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Period pain | PMS |Women's Health Concern

Updated: Jan 18, 2022

Have you been wondering the time you are transforming into a hulk when you get angry over small things that you have no ideas about?

Or experiencing crying spells to angry outbursts and anxiety attacks, then back to a stable emotional state all in one day?

Job performance be affected due to headaches, bloating and cramps that would jeopardize your employment?

Feeling depressed, sad, or anxious is very common among women before and during their menstruation. As well as crying, even if you can’t quite figure out what is wrong.

Menstruation and ovulation lead to hormonal changes throughout the month, which explain why your emotions may feel chaotic for weeks before your menstruation. Some women might have cramps before and during their menstruation. These are often part of premenstrual syndrome (PMS) and can be extended into the early days of menstruation.

What is PMS?

PMS refers to the diverse range of physical and psychological symptoms that females experience before their menstrual period, including menstrual cramps- where the uterus contracts, making the lining come off the walls of the uterus and leave the body. When the uterus cramps up, it helps the period blood flow out. About 90% of women report at least one physical or psychiatric symptom during the luteal phase of their menstrual cycle1, however, most do not report significant disturbances in their daily life. The prevalence of PMS is not associated with age, educational achievement or employment status and the symptoms persistence and severity tend to vary from individual to individual.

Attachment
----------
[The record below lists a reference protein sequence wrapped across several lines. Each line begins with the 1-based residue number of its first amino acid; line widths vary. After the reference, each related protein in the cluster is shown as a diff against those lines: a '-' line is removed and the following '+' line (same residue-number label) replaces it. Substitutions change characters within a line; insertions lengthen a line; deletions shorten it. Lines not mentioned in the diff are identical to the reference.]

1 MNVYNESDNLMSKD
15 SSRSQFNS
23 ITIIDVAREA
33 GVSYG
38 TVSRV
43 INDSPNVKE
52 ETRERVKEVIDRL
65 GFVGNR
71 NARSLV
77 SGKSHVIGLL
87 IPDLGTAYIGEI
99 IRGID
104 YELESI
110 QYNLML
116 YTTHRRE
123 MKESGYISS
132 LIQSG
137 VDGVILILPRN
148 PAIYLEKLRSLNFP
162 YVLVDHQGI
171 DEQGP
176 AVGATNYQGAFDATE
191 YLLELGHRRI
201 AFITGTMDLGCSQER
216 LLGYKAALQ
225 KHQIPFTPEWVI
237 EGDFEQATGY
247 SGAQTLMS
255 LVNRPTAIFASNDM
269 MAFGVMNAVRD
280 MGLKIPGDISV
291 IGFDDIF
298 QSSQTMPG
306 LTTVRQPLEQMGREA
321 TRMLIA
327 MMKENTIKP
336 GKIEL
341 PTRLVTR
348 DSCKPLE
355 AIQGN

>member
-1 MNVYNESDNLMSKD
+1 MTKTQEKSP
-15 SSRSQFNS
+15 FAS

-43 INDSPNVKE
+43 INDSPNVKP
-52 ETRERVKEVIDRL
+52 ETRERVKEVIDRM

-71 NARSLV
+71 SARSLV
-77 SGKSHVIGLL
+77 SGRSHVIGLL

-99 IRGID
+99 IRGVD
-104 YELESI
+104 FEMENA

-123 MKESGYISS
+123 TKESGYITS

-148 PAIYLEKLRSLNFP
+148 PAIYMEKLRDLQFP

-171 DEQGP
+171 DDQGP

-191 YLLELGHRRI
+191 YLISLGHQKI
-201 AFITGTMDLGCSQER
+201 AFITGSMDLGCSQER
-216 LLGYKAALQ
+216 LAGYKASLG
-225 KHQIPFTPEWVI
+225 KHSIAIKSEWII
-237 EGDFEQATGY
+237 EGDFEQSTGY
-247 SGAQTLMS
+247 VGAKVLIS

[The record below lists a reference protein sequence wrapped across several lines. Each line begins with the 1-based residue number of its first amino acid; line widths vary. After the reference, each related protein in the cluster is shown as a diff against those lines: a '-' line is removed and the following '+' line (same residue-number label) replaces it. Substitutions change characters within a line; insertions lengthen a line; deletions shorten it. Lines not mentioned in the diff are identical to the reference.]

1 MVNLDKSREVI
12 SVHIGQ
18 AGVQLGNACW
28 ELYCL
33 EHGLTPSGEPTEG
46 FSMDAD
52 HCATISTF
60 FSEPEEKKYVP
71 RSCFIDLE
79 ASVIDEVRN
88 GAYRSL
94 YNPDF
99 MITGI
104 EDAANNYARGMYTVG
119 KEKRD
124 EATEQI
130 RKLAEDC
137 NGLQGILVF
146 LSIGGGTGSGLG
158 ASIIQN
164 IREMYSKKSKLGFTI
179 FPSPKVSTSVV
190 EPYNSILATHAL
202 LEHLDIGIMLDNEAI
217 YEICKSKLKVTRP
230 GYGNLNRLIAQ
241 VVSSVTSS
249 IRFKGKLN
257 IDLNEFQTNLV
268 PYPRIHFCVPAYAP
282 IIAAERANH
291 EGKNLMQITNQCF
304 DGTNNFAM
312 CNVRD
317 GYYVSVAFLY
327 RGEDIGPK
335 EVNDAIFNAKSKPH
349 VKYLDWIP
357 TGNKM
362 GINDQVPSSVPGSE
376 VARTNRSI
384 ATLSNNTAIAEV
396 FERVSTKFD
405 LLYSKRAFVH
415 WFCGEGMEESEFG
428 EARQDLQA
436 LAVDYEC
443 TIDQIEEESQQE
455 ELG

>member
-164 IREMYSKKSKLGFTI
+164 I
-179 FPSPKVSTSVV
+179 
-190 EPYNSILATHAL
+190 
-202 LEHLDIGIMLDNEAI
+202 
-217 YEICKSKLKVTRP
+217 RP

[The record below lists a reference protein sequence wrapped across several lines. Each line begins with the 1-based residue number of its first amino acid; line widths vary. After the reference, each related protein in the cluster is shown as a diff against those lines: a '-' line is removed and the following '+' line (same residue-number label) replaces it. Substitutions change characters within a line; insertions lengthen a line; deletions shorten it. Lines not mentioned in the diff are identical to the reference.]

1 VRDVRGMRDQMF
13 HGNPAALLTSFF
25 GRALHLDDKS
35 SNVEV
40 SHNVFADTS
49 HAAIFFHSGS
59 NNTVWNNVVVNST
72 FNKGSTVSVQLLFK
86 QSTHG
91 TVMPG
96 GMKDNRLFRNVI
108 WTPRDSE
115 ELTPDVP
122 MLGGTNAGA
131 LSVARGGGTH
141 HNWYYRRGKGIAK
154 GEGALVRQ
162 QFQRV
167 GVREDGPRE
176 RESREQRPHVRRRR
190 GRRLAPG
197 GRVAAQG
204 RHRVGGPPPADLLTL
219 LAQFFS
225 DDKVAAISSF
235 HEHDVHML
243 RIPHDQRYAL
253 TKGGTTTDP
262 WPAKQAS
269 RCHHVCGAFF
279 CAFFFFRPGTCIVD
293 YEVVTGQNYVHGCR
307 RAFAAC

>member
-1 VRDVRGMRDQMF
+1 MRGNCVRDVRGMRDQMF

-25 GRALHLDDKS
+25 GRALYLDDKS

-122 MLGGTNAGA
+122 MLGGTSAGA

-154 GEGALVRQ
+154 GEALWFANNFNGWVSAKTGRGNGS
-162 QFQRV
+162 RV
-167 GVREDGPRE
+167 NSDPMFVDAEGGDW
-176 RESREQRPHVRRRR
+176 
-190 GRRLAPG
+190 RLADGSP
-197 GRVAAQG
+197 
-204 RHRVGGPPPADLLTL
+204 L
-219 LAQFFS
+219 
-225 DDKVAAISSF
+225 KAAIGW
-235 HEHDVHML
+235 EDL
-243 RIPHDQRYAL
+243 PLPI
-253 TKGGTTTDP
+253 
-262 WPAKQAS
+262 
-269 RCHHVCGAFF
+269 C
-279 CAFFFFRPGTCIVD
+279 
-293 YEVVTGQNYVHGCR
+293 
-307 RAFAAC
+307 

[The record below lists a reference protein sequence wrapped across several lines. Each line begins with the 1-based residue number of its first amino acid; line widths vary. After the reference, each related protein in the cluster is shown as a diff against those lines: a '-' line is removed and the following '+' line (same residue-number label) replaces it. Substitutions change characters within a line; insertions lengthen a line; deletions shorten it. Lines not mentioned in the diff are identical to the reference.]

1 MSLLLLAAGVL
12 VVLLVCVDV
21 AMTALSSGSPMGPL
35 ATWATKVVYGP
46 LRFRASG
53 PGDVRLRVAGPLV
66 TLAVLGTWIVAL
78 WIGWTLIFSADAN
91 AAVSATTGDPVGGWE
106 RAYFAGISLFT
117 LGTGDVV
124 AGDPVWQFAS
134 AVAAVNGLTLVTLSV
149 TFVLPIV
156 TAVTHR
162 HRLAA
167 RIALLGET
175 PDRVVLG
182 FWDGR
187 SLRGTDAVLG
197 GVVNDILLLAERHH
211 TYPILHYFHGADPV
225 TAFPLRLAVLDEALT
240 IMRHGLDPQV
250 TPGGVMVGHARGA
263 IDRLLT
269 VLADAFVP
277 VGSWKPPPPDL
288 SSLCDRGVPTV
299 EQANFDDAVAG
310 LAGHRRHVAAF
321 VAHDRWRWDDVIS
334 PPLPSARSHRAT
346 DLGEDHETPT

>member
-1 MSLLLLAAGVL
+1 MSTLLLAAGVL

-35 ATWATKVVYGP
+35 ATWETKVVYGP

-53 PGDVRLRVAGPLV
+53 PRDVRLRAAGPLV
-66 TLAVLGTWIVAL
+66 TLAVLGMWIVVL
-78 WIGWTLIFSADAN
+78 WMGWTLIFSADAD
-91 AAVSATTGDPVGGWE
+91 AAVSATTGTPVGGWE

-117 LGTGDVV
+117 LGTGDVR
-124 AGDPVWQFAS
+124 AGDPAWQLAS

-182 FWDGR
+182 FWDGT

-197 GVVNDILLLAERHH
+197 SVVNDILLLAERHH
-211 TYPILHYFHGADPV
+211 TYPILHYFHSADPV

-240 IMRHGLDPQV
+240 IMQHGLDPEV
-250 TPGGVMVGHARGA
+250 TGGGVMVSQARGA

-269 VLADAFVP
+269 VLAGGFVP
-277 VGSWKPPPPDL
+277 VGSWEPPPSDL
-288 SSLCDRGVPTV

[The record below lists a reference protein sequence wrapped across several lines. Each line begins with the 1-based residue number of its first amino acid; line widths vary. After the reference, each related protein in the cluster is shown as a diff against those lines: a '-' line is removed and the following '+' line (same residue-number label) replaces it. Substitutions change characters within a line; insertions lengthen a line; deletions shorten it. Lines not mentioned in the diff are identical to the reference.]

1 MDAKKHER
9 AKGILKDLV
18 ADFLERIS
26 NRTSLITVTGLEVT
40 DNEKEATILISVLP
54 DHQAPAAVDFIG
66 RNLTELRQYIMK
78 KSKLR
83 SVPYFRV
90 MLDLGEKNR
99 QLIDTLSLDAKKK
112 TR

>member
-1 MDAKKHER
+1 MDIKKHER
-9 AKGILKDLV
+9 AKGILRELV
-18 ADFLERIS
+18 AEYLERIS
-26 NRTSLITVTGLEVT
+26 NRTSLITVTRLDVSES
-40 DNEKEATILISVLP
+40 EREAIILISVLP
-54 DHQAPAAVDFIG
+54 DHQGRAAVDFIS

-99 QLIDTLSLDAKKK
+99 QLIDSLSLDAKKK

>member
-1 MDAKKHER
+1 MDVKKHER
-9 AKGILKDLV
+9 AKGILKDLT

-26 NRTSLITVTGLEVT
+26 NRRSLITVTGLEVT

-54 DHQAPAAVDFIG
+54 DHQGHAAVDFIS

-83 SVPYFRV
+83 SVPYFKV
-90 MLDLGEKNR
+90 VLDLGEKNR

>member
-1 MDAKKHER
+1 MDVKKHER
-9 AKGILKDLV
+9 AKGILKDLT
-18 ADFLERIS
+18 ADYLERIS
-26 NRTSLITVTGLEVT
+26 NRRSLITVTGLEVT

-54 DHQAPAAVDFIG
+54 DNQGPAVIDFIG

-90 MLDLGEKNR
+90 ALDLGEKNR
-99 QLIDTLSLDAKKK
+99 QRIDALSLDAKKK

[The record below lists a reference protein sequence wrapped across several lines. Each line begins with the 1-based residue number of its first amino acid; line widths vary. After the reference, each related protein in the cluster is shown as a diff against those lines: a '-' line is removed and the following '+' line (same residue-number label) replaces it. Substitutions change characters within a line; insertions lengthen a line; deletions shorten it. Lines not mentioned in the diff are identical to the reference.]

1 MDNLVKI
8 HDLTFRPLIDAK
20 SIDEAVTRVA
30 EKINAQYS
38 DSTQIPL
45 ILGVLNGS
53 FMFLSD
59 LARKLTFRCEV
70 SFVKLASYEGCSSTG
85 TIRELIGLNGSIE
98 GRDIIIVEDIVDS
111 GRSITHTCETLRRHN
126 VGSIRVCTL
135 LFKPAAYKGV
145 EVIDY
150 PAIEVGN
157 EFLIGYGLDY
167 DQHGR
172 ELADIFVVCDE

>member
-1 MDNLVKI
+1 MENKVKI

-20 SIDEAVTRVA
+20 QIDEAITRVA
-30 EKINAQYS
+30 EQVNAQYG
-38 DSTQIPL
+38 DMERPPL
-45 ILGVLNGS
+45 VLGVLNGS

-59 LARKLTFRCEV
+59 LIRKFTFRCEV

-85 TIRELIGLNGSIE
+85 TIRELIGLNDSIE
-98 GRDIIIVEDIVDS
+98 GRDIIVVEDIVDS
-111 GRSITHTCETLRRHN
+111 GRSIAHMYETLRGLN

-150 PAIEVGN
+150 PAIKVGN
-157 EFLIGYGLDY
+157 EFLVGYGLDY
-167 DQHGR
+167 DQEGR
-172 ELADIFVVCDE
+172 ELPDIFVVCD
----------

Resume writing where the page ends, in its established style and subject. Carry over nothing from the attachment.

The exact cause of PMS remains unknown; however, several studies suggest that the fluctuation in estrogen and progesterone levels trigger the symptoms in the week or two before menstruation. The first day of the menstrual cycle is defined as the first day of a monthly period. Ovulation occurs around mid-cycle, which is approximately day 14. The empty follicle that has nurtured the egg forms a corpus luteum, which produces high levels of progesterone and lower levels of estrogen to prepare the womb for pregnancy if conception occurred. If the egg is not fertilized, then the corpus luteum begins to break down and the production of progesterone and estrogen begins to fall. This could play a major role in the development of PMS symptoms. The drop in estrogen levels may affect a person’s serotonin levels, which is a brain chemical that helps regulate mood, sleep and appetite, all which PMS affects.

What are the signs and symptoms of PMS?

There are about up to 150 symptoms have been identified as part of premenstrual syndrome. The most common physical and psychological symptoms of PMS include:

✔ food cravings

✔ tender or swollen breasts

✔ weight gain

✔ abdominal bloating

✔ pain in the lower abdomen or menstrual cramps

✔ acne, pimple breakouts or other skin symptoms

Psychological symptoms of PMS include:

✔ low mood

✔ feeling tearful or crying

✔ irritability or anger

✔ depression

✔ mood swings

✔ insomnia

How do I know it’s PMS?

Usually people may not realize that their symptoms are related to menstruation, especially if they have an irregular cycle.

Keeping a diary when symptoms occur can help person notice patterns and understanding your premenstrual symptoms. If symptoms occur at the same time of each month, this may be due to PMS. Your menstrual diary can help you plan ahead for, prevent, and better cope with your premenstrual symptoms. You can plan to take extra good physical and emotional care of yourself during these difficult days. It also helps others to know that these premenstrual days are not a good time to expect you to be at your best.